Directed by Mike Mendez
Screened at Fantastic Fest 2016
Judging from the crowd’s reaction at its recent Fantastic Fest screening, I am convinced that Don’t Kill It might ultimately fare best with the general public if it is retitled Dolph Lundgren: Demon Hunter. The action star’s name alone elicited wild cheers from the crowd of viewers excited to see the actor do he does best: kick ass. With Don’t Kill It, Lundgren, who wore a big smile at the screening, seems to have found himself elevated once again as a genre icon synonymous with unapologetic, head-blasting, bone-smashing force.
Don’t Kill It, which comes to us from director Mike Mendez (Big Ass Spider!, The Gravedancers) and screenwriters Dan Berk and Robert Olsen (Body), tells the story of an ancient, body-hopping demon that is unleashed in the sleepy town of Chicory Creek, Mississippi. After a string of gruesome murders, FBI agent Evelyn Pierce (Klebe, 2007’s Halloween) returns to Chicory Creek, her hometown, to investigate the happenings. Before she can properly begin her work, however, Agent Pierce crosses paths with a self-proclaimed demon hunter named Jebediah Woodley (Lundgren), a boozed up renegade who claims that the force at work is supernatural and that only he knows how to stop it. Although initially skeptical, Agent Pierce soon realizes that she is out of her league as the happenings grow more bizarre and the bodies pile up, and she reluctantly teams up with Jebediah to put an end to the madness once and for all.
On the surface, Don’t Kill It has all of the makings of a standard Syfy original action-horror offering; the dialogue is often ridiculous, the action sequences outrageous, and the characterization is relatively thin. However, the plus side here is that Mendez’s film most definitely knows what it is and how to have a blast with it. This is particularly evidenced in its opening scene, which is a rollicking exercise in over-the-top hyperviolence. The demonic villain here, which has the power to hop from the body of its current host to the body of the person that ultimately kills the host, sends its possessees into shrieking, black-eyed rages, which alone makes for wildly entertaining scenes of hack-and-slash mayhem. One particular scene involving the demon and a town meeting is the film’s most gleeful highlight, allowing Mendez to indulge wholly in demonic pandemonium and Lundgren to deliver straight-faced beatdowns in the way that we have come to love over the years.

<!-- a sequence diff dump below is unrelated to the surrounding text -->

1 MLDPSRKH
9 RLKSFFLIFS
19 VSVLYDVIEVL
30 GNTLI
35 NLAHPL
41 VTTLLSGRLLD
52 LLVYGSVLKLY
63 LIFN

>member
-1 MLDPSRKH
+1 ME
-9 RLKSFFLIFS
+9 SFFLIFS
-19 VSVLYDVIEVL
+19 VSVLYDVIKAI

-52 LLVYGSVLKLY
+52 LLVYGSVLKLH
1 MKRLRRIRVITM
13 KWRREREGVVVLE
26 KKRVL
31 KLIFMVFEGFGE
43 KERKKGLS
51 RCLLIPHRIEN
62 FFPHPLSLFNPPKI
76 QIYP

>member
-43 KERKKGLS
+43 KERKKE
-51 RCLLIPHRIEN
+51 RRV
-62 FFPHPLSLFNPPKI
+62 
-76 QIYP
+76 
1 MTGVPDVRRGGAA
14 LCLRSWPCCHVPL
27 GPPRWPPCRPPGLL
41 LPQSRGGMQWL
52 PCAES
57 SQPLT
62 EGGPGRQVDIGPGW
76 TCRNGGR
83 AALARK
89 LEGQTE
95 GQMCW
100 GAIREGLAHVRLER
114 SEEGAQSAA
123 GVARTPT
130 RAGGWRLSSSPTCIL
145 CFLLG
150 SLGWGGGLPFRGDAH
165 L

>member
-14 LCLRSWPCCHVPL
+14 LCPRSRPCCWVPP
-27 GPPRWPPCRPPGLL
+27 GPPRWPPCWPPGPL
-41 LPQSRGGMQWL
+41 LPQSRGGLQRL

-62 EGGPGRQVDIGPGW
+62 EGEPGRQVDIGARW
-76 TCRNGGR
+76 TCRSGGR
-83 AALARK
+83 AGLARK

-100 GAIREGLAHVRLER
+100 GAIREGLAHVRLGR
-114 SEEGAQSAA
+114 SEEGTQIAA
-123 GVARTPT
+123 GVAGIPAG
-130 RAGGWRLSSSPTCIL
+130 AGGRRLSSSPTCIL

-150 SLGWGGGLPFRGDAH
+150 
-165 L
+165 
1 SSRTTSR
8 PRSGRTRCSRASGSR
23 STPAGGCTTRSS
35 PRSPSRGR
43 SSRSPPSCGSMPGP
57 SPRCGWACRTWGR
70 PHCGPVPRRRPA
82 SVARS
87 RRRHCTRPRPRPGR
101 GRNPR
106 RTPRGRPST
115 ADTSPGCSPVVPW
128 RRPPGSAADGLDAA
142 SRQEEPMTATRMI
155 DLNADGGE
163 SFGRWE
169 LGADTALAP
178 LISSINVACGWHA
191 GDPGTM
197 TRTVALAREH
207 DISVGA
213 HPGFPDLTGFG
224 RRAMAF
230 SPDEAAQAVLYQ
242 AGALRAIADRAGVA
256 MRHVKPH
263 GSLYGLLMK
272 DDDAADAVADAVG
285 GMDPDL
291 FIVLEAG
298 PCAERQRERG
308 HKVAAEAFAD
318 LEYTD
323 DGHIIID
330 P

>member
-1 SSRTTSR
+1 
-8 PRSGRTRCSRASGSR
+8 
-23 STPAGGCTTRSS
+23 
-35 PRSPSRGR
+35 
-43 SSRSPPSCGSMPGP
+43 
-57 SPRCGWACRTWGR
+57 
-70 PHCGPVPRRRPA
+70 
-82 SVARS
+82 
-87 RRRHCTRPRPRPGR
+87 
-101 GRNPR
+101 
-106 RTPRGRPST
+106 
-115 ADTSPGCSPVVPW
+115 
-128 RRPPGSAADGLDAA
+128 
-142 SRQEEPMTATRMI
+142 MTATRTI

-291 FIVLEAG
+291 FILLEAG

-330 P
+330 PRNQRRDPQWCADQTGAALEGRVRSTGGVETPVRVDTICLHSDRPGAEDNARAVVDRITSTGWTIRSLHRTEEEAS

The joy of Don’t Kill It, however, comes from the fact that it is not solely upheld by overtly serious, deadpan action sequences. In addition to simply being a badass here, Lundgren’s Jebediah is actually quite hilarious as well, with the action star showing a tongue-in-cheek awareness for his craft that is refreshing and exactly what a movie like this needs. He is notably responsible for some of the film’s best jokes, which often even feel improvised; there is a brief, but memorably offbeat moment during a restaurant scene involving a tree had me losing it, and Lundgren delivers an early monologue about the importance of consensual sex that elicited huge laughs. It is quite a shift to see Klebe play the straightwoman against Lundgren’s humorously dry, but unpredictable Jebediah, but the dynamic between the two works especially well in Don’t Kill It and you come to love them as a demon-fighting team.
Visually, Mendez seeks to lay on the excess in outrageous ways here, which is to be expected after films like Big Ass Spider! and the Syfy original Lavantula. Many of Don’t Kill It‘s deaths and action sequences are wildly busy here in the best way and provide enough practical blood and gore to make genre fanboys squeal with glee. The special effects, particularly those involving the demon’s essence, do grow a bit silly, but even those moments are amusing in their clunkiness. My only complaint would be that the film deserved a bigger and badder finale; the final showdown would have certainly been better served in a grander setting and it would have been nice to see the enjoyable Klebe get more moments of her own badassery throughout. A film like this could also benefit from a bit more humor, as the droll interactions between Jebediah and the townspeople and the more left-of-center one-liners provided some of Don’t Kill It‘s best moments.
In any case, Don’t Kill It is far more fun and self-aware than many might expect it to be–especially given its current direct-to-video-action-flick promotional art. I actually wouldn’t mind seeing this serve as the beginning of a Jebediah Woodley franchise, and I can imagine that the action star feels the same after seeing the enthusiastic audience response to the on-screen appearance of his name alone. Lundgren has always shined in such quirky, yet commanding genre roles, and given that he seems to be truly having a blast here, I say bring on more demon-killing mayhem for him.